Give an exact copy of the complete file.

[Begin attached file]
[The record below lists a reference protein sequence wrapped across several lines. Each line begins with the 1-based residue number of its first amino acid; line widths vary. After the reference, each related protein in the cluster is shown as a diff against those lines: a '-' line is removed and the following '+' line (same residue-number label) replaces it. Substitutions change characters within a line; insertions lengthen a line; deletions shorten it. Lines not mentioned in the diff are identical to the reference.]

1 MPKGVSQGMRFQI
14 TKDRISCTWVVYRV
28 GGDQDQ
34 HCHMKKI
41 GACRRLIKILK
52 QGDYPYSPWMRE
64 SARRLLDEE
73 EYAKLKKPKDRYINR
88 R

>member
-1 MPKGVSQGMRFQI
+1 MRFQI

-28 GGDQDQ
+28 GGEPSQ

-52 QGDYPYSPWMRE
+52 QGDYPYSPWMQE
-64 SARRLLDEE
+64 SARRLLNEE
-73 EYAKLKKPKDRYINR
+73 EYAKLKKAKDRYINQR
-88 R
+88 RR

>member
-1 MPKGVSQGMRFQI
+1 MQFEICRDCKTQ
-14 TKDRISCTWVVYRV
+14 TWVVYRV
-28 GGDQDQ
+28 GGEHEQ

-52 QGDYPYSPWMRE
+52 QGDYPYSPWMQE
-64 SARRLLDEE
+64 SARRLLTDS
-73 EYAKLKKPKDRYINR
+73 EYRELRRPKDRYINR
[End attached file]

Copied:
[The record below lists a reference protein sequence wrapped across several lines. Each line begins with the 1-based residue number of its first amino acid; line widths vary. After the reference, each related protein in the cluster is shown as a diff against those lines: a '-' line is removed and the following '+' line (same residue-number label) replaces it. Substitutions change characters within a line; insertions lengthen a line; deletions shorten it. Lines not mentioned in the diff are identical to the reference.]

1 MPKGVSQGMRFQI
14 TKDRISCTWVVYRV
28 GGDQDQ
34 HCHMKKI
41 GACRRLIKILK
52 QGDYPYSPWMRE
64 SARRLLDEE
73 EYAKLKKPKDRYINR
88 R

>member
-1 MPKGVSQGMRFQI
+1 MRFQI

-28 GGDQDQ
+28 GGEPSQ

-52 QGDYPYSPWMRE
+52 QGDYPYSPWMQE
-64 SARRLLDEE
+64 SARRLLNEE
-73 EYAKLKKPKDRYINR
+73 EYAKLKKAKDRYINQR
-88 R
+88 RR

>member
-1 MPKGVSQGMRFQI
+1 MQFEICRDCKTQ
-14 TKDRISCTWVVYRV
+14 TWVVYRV
-28 GGDQDQ
+28 GGEHEQ

-52 QGDYPYSPWMRE
+52 QGDYPYSPWMQE
-64 SARRLLDEE
+64 SARRLLTDS
-73 EYAKLKKPKDRYINR
+73 EYRELRRPKDRYINR